Human Rights Watch calls for sanctions on Ethiopia to protect civilians
Human Rights Watch Wednesday called for targeted sanctions and an arms embargo against Ethiopia to help protect civilians as the country’s brutal war in Tigray intensifies.
Addis Ababa on Tuesday said it had captured three towns in the northern region, where fighting between pro-government forces and rebels has raged since August after a truce collapsed.
International concern is growing for those caught in the crossfire, with the UN describing the situation as spiralling out of control and inflicting an “utterly staggering” toll on civilians.
HRW said the stories emerging from the conflict zones were “terrifying.”
“The attacks have resulted in untold civilian casualties, including aid workers delivering food, property destruction, and large-scale displacement,” its regional director, Laetitia Bader, said in a briefing note.
Ethiopia, not just its ally Eritrea, should be subject to global sanctions over its conduct in the conflict, Bader said.
“The US and EU, as well as the Security Council, should use the appropriate tools, including targeted sanctions and an arms embargo, to protect civilians at risk,” she said.
“The suffering of civilians in Ethiopia should no longer be tolerated in the name of political expediency.”
The International Rescue Committee (IC said a staff member was among three civilians killed in an attack last Friday in Shire, a city of 100,000 that was captured by Ethiopian and Eritrean forces after a sustained bombardment.
Witnesses described civilian casualties during days of aerial assaults over the city.
The government said it had avoided fighting in urban areas in its latest offensive, and would investigate any loss of civilian life.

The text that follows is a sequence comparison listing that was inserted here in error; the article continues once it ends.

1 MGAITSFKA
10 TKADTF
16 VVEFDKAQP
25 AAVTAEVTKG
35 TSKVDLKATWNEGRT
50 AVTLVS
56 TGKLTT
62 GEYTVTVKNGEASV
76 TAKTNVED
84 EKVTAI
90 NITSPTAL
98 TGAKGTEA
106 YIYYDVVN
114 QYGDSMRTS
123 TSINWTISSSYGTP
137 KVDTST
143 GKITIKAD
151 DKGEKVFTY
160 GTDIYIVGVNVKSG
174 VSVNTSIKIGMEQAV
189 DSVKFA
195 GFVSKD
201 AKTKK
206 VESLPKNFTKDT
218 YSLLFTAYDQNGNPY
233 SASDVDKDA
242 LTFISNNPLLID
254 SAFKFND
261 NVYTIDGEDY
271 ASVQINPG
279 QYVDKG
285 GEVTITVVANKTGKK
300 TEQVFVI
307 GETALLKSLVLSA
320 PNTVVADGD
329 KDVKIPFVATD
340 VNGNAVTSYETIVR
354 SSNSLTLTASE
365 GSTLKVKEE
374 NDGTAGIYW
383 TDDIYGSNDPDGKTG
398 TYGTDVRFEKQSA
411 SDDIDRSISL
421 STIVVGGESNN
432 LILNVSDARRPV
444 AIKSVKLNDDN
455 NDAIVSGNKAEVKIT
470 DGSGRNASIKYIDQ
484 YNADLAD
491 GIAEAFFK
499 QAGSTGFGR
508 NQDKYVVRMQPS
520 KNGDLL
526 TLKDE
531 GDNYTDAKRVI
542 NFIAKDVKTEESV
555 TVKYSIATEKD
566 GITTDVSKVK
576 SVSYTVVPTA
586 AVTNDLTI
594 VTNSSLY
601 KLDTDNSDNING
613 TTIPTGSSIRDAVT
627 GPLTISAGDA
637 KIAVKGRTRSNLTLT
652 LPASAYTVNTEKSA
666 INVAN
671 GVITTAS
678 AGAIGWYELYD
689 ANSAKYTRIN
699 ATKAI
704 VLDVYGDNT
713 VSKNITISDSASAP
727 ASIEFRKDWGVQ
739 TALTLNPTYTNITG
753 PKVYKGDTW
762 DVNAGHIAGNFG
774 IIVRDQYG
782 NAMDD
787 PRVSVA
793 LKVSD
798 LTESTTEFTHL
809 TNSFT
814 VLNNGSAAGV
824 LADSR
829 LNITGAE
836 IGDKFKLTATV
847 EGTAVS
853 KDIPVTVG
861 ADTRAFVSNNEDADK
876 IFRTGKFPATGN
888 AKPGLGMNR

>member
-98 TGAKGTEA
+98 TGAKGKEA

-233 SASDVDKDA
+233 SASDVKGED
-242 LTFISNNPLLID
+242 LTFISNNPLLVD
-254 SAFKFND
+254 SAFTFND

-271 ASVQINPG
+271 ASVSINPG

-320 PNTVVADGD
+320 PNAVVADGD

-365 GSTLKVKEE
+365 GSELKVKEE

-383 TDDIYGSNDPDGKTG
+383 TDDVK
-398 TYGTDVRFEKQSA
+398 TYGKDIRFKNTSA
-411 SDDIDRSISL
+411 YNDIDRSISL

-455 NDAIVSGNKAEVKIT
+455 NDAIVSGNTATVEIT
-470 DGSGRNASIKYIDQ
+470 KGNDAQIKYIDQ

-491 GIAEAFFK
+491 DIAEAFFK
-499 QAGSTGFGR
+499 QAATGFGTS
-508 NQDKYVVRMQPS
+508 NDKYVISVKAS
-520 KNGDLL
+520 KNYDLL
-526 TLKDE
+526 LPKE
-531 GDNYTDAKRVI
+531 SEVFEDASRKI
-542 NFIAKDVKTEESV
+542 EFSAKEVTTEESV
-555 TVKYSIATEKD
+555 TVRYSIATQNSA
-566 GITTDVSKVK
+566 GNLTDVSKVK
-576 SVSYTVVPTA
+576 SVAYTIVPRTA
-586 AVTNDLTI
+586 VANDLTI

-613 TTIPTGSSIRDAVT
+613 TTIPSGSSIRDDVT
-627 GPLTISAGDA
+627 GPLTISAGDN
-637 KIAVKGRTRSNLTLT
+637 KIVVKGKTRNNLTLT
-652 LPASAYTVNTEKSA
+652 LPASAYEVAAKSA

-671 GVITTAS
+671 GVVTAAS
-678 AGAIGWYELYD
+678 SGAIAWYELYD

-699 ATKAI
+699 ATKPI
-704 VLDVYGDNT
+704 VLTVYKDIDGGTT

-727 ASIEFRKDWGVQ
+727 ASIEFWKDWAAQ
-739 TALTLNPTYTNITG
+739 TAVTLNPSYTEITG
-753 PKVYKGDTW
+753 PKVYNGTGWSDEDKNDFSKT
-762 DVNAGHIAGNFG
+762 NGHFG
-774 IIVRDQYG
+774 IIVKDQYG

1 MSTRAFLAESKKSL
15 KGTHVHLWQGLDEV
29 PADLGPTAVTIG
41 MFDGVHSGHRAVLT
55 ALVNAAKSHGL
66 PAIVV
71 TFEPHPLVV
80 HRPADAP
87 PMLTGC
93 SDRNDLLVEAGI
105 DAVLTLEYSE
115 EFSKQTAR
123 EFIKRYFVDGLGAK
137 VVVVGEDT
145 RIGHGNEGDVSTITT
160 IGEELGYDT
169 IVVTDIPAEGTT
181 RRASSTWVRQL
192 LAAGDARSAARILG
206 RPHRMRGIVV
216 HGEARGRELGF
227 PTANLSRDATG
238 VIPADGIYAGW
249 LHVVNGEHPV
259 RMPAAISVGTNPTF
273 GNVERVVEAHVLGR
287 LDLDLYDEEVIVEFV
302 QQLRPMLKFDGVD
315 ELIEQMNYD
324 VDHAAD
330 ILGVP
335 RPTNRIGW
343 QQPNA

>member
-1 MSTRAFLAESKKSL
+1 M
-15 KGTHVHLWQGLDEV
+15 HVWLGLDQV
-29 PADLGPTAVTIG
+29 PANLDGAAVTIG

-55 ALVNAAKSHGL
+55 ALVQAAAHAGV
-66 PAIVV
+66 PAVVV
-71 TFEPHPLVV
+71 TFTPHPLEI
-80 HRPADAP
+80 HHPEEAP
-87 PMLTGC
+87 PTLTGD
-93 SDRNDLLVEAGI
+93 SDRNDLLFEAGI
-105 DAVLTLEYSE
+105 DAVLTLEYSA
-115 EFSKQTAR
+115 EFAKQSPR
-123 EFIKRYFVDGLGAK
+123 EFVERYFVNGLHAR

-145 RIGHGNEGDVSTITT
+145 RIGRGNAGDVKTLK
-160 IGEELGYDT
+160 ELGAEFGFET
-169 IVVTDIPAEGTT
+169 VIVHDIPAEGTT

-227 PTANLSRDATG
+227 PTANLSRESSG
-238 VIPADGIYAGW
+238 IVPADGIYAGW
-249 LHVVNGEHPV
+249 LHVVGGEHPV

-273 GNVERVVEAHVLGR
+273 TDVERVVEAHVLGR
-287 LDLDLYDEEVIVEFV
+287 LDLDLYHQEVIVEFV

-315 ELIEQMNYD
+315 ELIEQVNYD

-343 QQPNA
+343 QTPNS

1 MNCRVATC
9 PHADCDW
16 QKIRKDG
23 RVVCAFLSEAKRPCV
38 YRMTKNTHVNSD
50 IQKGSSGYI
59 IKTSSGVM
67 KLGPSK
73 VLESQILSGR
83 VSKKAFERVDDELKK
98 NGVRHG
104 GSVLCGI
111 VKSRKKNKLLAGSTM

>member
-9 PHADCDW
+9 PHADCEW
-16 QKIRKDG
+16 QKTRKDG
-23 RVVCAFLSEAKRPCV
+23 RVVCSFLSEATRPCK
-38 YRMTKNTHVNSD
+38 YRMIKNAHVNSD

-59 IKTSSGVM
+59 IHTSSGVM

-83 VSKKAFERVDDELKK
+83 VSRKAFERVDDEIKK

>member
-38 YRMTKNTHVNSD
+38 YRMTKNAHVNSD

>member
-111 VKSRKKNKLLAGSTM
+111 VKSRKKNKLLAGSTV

But there are growing fears that civilians in cities and towns retaken by pro-government forces could be at risk of atrocities as occurred during the earlier stages of the nearly two-year war.
Mass murder, rape
The advance of Ethiopian and Eritrean forces through Tigray in late 2020 and early 2021 was followed by mass murder, rape and other crimes documented by UN investigators and rights groups.
Amnesty International said that Eritrean forces at the start of the conflict in November 2020 massacred hundreds of civilians in the ancient city of Axum, where their forces are currently on the march.
US aid chief Samantha Power on Sunday said “the potential for further widespread atrocities” was alarming and “the staggering human cost of this conflict should shock the world’s conscience”.
In March, the Commission of Human Rights Experts on Ethiopia, a UN-created body, said it had found widespread violations against civilians by all sides to the conflict.
They listed a long line of horrific violations, from extrajudicial killings to intentional starvation and rape and sexual violence perpetrated on a “staggering scale”.
Untold numbers of civilians have been killed since the war began, an estimated two million people driven from their homes, while millions more are in need of aid, according to UN figures.